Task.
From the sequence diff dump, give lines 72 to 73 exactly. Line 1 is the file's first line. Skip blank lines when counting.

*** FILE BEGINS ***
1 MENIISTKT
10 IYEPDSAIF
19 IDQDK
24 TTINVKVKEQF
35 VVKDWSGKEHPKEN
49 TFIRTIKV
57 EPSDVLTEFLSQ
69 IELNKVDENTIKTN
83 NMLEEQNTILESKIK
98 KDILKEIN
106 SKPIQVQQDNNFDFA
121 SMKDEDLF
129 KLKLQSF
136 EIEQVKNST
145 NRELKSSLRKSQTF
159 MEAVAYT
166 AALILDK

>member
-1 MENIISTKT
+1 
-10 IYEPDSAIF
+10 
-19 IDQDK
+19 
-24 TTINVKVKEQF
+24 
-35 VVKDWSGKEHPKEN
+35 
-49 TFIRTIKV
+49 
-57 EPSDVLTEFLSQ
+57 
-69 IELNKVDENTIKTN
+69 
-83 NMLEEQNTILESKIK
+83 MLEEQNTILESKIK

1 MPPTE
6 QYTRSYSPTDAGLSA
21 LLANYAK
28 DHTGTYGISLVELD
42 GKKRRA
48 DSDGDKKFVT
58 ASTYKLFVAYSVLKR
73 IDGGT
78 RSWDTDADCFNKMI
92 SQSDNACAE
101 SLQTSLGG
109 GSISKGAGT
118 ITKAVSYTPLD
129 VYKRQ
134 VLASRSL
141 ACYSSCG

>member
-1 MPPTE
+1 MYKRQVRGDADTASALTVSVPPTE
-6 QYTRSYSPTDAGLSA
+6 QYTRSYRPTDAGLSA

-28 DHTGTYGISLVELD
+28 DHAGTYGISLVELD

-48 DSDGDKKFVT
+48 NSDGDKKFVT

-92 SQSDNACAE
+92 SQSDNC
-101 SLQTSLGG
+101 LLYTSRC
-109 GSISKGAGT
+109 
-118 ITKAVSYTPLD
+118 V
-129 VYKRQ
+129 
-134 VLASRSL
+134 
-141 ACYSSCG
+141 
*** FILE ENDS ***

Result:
-134 VLASRSL
+134 